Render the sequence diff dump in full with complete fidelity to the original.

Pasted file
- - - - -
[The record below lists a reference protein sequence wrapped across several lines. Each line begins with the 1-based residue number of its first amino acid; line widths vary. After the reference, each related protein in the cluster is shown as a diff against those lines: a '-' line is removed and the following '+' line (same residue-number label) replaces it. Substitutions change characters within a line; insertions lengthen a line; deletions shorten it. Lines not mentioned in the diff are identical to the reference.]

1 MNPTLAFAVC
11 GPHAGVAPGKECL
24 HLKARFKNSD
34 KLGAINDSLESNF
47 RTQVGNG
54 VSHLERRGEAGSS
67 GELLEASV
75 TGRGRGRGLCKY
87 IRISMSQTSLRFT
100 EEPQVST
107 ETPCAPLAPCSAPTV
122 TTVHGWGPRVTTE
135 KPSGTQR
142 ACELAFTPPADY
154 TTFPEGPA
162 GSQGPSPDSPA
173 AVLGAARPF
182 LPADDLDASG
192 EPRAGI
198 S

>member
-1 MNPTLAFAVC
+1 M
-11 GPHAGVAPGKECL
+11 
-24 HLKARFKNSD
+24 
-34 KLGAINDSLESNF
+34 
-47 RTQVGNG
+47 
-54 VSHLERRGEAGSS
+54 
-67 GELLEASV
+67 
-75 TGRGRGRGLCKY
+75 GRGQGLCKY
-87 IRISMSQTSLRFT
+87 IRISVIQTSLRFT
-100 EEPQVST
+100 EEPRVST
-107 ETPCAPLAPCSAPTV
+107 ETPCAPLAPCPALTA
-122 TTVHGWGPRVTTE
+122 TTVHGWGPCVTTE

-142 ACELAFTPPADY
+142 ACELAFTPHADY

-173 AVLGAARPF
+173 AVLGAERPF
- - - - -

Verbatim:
[The record below lists a reference protein sequence wrapped across several lines. Each line begins with the 1-based residue number of its first amino acid; line widths vary. After the reference, each related protein in the cluster is shown as a diff against those lines: a '-' line is removed and the following '+' line (same residue-number label) replaces it. Substitutions change characters within a line; insertions lengthen a line; deletions shorten it. Lines not mentioned in the diff are identical to the reference.]

1 MNPTLAFAVC
11 GPHAGVAPGKECL
24 HLKARFKNSD
34 KLGAINDSLESNF
47 RTQVGNG
54 VSHLERRGEAGSS
67 GELLEASV
75 TGRGRGRGLCKY
87 IRISMSQTSLRFT
100 EEPQVST
107 ETPCAPLAPCSAPTV
122 TTVHGWGPRVTTE
135 KPSGTQR
142 ACELAFTPPADY
154 TTFPEGPA
162 GSQGPSPDSPA
173 AVLGAARPF
182 LPADDLDASG
192 EPRAGI
198 S

>member
-1 MNPTLAFAVC
+1 M
-11 GPHAGVAPGKECL
+11 
-24 HLKARFKNSD
+24 
-34 KLGAINDSLESNF
+34 
-47 RTQVGNG
+47 
-54 VSHLERRGEAGSS
+54 
-67 GELLEASV
+67 
-75 TGRGRGRGLCKY
+75 GRGQGLCKY
-87 IRISMSQTSLRFT
+87 IRISVIQTSLRFT
-100 EEPQVST
+100 EEPRVST
-107 ETPCAPLAPCSAPTV
+107 ETPCAPLAPCPALTA
-122 TTVHGWGPRVTTE
+122 TTVHGWGPCVTTE

-142 ACELAFTPPADY
+142 ACELAFTPHADY

-173 AVLGAARPF
+173 AVLGAERPF